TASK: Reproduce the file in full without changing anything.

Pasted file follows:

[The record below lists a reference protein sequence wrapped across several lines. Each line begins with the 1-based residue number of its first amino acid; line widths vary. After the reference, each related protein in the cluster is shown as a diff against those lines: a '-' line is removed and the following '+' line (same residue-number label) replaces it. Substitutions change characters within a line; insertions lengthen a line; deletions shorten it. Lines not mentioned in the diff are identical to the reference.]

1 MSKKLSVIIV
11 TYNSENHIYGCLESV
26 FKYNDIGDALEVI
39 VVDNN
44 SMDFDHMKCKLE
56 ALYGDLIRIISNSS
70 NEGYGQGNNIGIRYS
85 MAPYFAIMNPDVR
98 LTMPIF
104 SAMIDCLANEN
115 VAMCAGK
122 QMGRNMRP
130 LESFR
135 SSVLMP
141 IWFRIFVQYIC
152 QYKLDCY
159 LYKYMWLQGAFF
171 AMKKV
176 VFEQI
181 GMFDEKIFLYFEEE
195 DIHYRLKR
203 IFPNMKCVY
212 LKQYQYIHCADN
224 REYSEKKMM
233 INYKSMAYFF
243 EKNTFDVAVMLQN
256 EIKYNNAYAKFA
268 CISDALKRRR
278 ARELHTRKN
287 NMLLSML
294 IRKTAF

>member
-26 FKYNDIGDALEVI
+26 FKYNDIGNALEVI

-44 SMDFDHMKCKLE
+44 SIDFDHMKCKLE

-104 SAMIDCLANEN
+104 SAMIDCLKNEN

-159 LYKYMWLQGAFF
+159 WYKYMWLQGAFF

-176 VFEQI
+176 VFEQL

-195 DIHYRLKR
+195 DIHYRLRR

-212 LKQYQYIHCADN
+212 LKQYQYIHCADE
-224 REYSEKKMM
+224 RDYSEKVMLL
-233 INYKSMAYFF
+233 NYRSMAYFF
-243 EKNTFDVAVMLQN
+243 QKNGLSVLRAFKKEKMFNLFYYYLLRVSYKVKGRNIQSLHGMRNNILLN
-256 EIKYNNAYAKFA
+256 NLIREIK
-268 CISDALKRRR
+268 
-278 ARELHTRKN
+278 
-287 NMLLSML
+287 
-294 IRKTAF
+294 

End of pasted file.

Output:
[The record below lists a reference protein sequence wrapped across several lines. Each line begins with the 1-based residue number of its first amino acid; line widths vary. After the reference, each related protein in the cluster is shown as a diff against those lines: a '-' line is removed and the following '+' line (same residue-number label) replaces it. Substitutions change characters within a line; insertions lengthen a line; deletions shorten it. Lines not mentioned in the diff are identical to the reference.]

1 MSKKLSVIIV
11 TYNSENHIYGCLESV
26 FKYNDIGDALEVI
39 VVDNN
44 SMDFDHMKCKLE
56 ALYGDLIRIISNSS
70 NEGYGQGNNIGIRYS
85 MAPYFAIMNPDVR
98 LTMPIF
104 SAMIDCLANEN
115 VAMCAGK
122 QMGRNMRP
130 LESFR
135 SSVLMP
141 IWFRIFVQYIC
152 QYKLDCY
159 LYKYMWLQGAFF
171 AMKKV
176 VFEQI
181 GMFDEKIFLYFEEE
195 DIHYRLKR
203 IFPNMKCVY
212 LKQYQYIHCADN
224 REYSEKKMM
233 INYKSMAYFF
243 EKNTFDVAVMLQN
256 EIKYNNAYAKFA
268 CISDALKRRR
278 ARELHTRKN
287 NMLLSML
294 IRKTAF

>member
-26 FKYNDIGDALEVI
+26 FKYNDIGNALEVI

-44 SMDFDHMKCKLE
+44 SIDFDHMKCKLE

-104 SAMIDCLANEN
+104 SAMIDCLKNEN

-159 LYKYMWLQGAFF
+159 WYKYMWLQGAFF

-176 VFEQI
+176 VFEQL

-195 DIHYRLKR
+195 DIHYRLRR

-212 LKQYQYIHCADN
+212 LKQYQYIHCADE
-224 REYSEKKMM
+224 RDYSEKVMLL
-233 INYKSMAYFF
+233 NYRSMAYFF
-243 EKNTFDVAVMLQN
+243 QKNGLSVLRAFKKEKMFNLFYYYLLRVSYKVKGRNIQSLHGMRNNILLN
-256 EIKYNNAYAKFA
+256 NLIREIK
-268 CISDALKRRR
+268 
-278 ARELHTRKN
+278 
-287 NMLLSML
+287 
-294 IRKTAF
+294 